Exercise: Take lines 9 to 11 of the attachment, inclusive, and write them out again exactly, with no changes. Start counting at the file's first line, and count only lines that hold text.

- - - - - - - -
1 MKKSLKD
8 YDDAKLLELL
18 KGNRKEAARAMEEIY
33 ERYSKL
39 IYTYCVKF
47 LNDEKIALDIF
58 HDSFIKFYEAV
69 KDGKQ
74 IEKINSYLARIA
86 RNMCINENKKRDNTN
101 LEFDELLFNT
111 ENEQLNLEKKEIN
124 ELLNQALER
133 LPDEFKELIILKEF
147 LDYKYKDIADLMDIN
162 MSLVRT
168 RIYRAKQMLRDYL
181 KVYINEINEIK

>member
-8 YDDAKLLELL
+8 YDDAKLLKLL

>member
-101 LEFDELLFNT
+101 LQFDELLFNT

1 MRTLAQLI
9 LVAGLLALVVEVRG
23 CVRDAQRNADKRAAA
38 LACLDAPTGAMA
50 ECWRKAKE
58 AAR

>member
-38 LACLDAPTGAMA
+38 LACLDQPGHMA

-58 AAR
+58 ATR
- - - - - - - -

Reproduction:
74 IEKINSYLARIA
86 RNMCINENKKRDNTN
101 LEFDELLFNT